Perhaps the single most important thing to know about advertising claims is that while they may take the form of a declarative sentence and seem to be being used to make an assertion they also make what speech act theorists* would call an offer -- an offer of a product or service intended to satisfy some consumer need. As such, they make an implicit promise to satisfy the consumer need that gives rise to the offer.
To see how offers work, suppose we have the following conversation:
You: Mike, I need a ride down town.I think you will feel betrayed. You expressed a clear need and my saying "I'm going that way." will be taken by you as an offer to satisfy that need, a need I clearly didn't satisfy. But -- and this is very important -- what I said was not false. I was going in the direction of the downtown area. So, my statement, "I'm going that way," construed as an assertion was true but my implicit promise to satisfy your need to get to the downtown area was clearly a false one.
Me: I'm going that way.
(You get in my car and I begin to drive. Halfway to the downtown area, I pull over to the curb.)
Me: This is where I stop.
In this light examine the following web advertisement, taking care to look at the speed claims
This ad makes two different surfing speed claims. Let's recast them as (1) and (2).
(1) With NetZero you will be able to surf the web up to fiveIn the ordinary use of English, we use "up to" claims to set limits though the limits are not hard and fast. Suppose you need to go to a pharmacy and ask me to drive you there. Suppose, further, that I replythat I am pretty busy but will take you there and wait for you for "up to 20 minutes" (i. e., as many as 20 minutes but not necessarily more). Finally,suppose that I get an emergency mobile phone call and have to leave justa few minutes after I dropped you off. You will, I think, feel that I have betrayed you in that I had promised, at least implicitly, to wait for allof 20 minutes and I didn't. Suppose, on the other hand, you take 30 minutesto finish your shopping and come out of the pharmacy and find me still there.
(2) With NetZero you will be able to surf the web five times faster.
That does not make my implict promise to wait "up to" 20 minutes false. In conclusion, "up to" claims tend to be used to set limits, though they are not hard and fast.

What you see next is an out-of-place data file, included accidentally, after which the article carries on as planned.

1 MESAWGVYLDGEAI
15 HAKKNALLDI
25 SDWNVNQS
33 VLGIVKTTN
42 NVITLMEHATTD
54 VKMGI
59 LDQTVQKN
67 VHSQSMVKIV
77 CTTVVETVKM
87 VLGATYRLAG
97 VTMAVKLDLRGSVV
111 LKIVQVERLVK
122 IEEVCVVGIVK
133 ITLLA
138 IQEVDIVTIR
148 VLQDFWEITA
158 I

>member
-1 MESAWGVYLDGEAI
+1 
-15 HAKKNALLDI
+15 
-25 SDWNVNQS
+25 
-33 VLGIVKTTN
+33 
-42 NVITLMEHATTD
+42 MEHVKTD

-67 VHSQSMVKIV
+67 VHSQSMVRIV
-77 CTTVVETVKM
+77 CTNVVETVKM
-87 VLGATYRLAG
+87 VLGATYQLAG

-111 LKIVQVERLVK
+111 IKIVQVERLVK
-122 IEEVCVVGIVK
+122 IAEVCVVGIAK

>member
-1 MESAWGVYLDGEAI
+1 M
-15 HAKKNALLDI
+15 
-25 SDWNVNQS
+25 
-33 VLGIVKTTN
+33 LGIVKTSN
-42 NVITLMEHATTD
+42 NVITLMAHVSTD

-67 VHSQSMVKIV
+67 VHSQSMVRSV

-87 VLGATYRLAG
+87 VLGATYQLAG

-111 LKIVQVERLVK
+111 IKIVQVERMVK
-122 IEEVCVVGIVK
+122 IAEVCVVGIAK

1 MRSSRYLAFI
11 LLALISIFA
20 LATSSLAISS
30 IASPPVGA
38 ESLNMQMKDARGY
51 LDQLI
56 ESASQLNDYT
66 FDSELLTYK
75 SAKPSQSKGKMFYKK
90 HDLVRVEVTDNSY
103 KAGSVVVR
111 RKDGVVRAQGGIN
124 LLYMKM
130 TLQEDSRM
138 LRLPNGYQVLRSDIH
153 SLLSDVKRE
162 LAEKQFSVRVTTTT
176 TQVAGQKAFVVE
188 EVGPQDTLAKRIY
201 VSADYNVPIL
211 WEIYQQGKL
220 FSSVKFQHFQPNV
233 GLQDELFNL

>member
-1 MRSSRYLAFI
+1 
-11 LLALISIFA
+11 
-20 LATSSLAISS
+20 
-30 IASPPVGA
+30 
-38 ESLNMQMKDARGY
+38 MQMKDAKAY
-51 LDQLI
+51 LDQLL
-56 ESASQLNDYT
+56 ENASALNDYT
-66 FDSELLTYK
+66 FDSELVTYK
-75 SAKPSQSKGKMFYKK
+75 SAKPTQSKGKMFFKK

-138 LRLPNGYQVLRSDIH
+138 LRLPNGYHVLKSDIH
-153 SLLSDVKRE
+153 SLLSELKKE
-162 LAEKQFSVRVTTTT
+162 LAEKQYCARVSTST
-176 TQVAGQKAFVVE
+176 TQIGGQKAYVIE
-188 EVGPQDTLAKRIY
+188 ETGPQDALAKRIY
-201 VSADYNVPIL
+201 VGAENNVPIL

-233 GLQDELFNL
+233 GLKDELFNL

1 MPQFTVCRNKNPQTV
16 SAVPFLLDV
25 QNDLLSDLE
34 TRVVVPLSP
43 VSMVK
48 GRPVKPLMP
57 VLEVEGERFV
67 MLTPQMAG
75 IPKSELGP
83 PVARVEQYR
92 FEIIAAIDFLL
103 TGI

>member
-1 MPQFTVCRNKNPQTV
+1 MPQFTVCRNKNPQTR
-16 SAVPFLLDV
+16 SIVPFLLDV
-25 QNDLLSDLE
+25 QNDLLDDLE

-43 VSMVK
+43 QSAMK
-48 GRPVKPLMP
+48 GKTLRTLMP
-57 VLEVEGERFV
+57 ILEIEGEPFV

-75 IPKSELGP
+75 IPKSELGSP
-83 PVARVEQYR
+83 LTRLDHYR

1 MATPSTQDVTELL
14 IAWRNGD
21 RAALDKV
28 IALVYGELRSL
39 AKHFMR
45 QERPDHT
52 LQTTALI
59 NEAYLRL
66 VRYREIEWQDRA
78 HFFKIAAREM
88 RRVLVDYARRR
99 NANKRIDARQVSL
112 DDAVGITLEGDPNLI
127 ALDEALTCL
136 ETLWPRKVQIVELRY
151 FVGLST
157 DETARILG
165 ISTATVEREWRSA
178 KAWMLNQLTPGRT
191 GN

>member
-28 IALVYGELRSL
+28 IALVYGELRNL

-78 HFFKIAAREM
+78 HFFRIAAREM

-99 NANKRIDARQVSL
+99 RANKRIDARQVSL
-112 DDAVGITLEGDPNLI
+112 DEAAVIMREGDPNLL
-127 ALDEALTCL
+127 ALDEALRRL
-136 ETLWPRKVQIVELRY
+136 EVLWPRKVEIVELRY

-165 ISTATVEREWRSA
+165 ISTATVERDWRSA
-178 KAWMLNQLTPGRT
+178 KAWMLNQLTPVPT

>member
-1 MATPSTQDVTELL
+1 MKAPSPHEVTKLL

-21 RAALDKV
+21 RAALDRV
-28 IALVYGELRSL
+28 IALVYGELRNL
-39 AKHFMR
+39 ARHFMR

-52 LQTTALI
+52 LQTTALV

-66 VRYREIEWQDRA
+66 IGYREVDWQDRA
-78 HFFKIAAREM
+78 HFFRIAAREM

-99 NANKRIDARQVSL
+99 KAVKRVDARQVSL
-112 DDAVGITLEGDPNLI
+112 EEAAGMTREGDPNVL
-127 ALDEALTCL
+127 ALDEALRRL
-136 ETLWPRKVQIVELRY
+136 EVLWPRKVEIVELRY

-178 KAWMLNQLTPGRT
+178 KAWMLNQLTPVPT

Returning to sentences (1) and (2), we can say that as an assertion (1) would be true if NetZero only allowed you to surf 2 or 3 or 4 times faster than normal, for recall, "up to" claims are used to set soft limits. On the other hand, were NetZero only able to allow you to surf 2 or 3 or 4 times faster than normal, (2) would clearly be false.
It is not all that unusual for an advertisment to make both types of claims, as I pointed out in my (out of print) book The Language of Television Advertising. I would find it odd were an advertiser who can truthfully assert a strong form like (2) choose to use the weaker "up to" claim. It is also odd that they would use both.Recall that advertisements are a species of offer -- in the NetZero case, the offer of a service. As such, it undertakes a commitment tosatisfy the need the consumer has for the service they offer. In fact,consumers typically don't have a specific surfing speed they need. Their need is to get the fastest web surfing they can afford. Recognition of this and the fact that there are non-telephone type modes of connection that are blazingly fast may be why NetZero makes the strong claim (2) in addition to (1).
If NetZero can't deliver a five-fold increase in surfing speed, then claim (2) is false both as an assertion and as an implied promise. I do not, in fact, have any personal knowledge of how good the product is and therefore can't say whether it is true or false. Suppose, though, that they had not included the strong claim. Since the advertisement constitutes an offer, albiet a commercial offer, it is subject to the condition that the service satisfy the consumer's need for a fast internet connection and should the connection fall short of a five fold increase I believe the consumer would have a legitimate gripe for NetZero is implicitly promising them that they will get such an increase. The reason is that in setting the limit at a 5 fold increase, that is what will determine the expectation of the consumer that that is what they will get.*See Wikipedia on Speech Acts. If you Google "speech acts," you will get a large number of results as befits the fact that it has been a very popular topic in lingusitics and philosophy since the publication of John Austin's How to Do Things With Words. I offered my own quite different approach in Speech Acts and Conversational Intereaction.